Taliban kills fifiteen in response to talks

Taliban kills fifiteen in response to talks

Taliban kills fifiteen in response to talks

Former Pakistani Taliban Chief Hakimullah Mehsud (L) is seen with other militants in this photo. The Taliban killed 15 abducted troops in revenge for military operations. AP photo

The Pakistani Taliban yesterday killed 15 security force members they kidnapped last month close to the Afghan border, showing that not all insurgent factions are interested in reported peace talks with the government.

In a statement, the Pakistani Taliban said the slayings were in retaliation for an army operation on Jan. 1 in the region that killed several militants, including a prominent commander. The slain men were members of the constabulary, a paramilitary outfit active in the border region with Afghanistan. The insurgents kidnapped them during a Dec. 22 attack on a Pakistani security base in the border region.
Islamist militants opposed to the government, particularly the nebulous Tehreek-e-Taliban (TTP) network, have carried out bomb and gun attacks killing more than 4,700 people across Pakistan since July 2007. In recent months, some militant commanders and intelligence officials have claimed peace talks with the Pakistani Taliban, one of the largest and most brutal militant groups, were under way. But other Pakistani Taliban commanders have dismissed this, and sporadic attacks have continued.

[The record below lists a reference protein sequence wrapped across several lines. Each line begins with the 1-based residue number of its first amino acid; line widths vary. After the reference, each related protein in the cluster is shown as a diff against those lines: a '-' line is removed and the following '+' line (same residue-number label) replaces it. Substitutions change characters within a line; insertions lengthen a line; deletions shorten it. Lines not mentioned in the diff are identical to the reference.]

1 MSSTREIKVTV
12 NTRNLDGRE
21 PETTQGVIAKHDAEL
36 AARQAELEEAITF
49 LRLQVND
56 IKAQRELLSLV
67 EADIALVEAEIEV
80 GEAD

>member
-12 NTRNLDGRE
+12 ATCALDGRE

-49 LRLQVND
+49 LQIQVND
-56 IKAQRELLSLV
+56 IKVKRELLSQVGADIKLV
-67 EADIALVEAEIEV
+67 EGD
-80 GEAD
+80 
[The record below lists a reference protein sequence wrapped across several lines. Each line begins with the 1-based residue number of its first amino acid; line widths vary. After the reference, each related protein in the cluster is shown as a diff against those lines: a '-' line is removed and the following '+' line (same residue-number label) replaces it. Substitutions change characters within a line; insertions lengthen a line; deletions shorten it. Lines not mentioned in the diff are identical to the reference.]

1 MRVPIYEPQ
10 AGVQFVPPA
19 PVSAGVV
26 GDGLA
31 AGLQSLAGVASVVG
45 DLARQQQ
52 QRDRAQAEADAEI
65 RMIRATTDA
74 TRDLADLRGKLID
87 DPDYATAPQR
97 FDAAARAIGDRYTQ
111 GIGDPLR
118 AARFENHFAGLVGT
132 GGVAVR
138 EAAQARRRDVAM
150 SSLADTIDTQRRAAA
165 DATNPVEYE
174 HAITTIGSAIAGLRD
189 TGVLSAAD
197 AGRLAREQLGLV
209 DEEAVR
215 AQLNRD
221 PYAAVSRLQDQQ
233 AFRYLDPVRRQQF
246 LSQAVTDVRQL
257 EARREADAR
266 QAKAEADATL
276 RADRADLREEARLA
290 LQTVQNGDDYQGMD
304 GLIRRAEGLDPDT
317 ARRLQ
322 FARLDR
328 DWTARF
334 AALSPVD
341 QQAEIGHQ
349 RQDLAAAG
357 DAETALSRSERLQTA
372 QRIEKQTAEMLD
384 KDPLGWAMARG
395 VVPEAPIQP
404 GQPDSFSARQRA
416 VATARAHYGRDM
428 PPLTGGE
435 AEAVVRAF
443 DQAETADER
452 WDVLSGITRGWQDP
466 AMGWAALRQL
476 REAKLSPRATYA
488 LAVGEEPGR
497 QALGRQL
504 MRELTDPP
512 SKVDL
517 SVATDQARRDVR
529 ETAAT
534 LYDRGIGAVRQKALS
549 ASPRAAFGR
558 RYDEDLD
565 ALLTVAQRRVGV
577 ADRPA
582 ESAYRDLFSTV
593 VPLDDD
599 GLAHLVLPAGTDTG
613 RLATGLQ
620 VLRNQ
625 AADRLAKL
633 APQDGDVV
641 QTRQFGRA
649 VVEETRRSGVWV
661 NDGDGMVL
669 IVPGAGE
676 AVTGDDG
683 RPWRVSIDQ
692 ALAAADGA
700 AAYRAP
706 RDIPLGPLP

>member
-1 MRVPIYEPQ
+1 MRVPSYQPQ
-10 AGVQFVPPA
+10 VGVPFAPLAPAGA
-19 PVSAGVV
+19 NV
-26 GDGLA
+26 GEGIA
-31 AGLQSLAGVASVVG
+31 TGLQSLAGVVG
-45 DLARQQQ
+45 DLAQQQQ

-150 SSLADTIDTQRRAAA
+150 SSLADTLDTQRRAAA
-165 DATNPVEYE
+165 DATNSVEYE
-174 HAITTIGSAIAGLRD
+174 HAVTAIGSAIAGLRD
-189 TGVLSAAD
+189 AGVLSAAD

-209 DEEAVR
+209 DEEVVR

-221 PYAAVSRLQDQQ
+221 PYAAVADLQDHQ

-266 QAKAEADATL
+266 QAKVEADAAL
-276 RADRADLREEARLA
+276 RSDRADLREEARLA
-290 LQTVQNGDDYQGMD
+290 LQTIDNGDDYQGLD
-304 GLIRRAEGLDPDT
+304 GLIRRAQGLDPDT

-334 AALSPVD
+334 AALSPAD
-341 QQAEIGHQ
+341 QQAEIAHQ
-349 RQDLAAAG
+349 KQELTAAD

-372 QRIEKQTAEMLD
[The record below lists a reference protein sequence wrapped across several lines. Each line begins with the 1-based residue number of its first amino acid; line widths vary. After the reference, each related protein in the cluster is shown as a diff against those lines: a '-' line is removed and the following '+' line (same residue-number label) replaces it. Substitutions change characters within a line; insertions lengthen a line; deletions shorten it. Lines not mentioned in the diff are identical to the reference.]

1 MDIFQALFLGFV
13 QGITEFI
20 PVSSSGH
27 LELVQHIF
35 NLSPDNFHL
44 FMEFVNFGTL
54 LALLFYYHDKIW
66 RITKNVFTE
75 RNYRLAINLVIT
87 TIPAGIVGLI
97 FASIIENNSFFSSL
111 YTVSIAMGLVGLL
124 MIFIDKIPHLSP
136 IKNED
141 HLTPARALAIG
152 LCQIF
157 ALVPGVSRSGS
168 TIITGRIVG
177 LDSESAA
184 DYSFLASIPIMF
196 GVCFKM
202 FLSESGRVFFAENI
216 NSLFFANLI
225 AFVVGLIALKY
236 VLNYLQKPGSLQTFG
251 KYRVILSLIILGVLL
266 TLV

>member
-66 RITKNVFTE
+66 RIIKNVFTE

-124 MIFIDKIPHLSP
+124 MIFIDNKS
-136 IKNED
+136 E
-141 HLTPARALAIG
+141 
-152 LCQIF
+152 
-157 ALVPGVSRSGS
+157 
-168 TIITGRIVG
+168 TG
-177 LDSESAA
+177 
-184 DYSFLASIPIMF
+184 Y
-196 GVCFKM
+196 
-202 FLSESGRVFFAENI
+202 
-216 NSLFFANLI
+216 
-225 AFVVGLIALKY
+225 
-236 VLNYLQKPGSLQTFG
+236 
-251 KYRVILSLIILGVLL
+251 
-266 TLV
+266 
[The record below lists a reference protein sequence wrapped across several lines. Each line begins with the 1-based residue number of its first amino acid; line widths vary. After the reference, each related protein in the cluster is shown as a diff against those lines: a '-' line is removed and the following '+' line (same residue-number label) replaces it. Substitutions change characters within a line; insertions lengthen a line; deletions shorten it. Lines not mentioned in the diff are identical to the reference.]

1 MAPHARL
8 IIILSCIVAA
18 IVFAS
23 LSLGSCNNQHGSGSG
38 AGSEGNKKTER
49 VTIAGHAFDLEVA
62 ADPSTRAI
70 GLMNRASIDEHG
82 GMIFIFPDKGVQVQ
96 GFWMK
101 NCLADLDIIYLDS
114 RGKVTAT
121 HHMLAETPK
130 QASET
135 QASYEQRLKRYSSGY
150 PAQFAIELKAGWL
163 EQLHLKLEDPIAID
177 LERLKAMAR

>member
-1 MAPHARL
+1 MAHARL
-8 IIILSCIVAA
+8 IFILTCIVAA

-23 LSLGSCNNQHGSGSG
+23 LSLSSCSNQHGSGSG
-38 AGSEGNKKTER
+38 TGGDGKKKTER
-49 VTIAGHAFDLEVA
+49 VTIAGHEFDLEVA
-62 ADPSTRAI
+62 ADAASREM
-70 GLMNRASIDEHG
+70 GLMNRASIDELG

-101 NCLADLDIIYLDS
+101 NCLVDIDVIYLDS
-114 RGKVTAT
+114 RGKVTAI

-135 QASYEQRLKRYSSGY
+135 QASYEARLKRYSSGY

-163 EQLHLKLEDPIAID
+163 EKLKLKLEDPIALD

The United States described Pakistani tribal regions as the most dangerous place on earth and asked Islamabad to take decisive action against militants especially in North Waziristan, a bastion of the Haqqani network. But Pakistan withstood US pressure to wage battle with the Afghan Taliban-allied Haqqani network, which is blamed for some of the worst attacks in Afghanistan.

 Pakistan’s fragile alliance with the United States crashed to new lows on Nov. 26, when NATO air strikes killed 24 Pakistani soldiers in what the Pakistan military called a deliberate attack. The air strikes were the latest in a series of crises last year that have brought the fragile Pakistani-U.S. alliance to an all-time low. Islamabad has kept its Afghan border closed to NATO convoys since Nov. 26, boycotted the Bonn conference on Afghanistan and ordered Americans to leave an air base understood to have been a hub for CIA drone strikes on the Taliban.

Compiled from AP and AFP stories by the Daily News staff.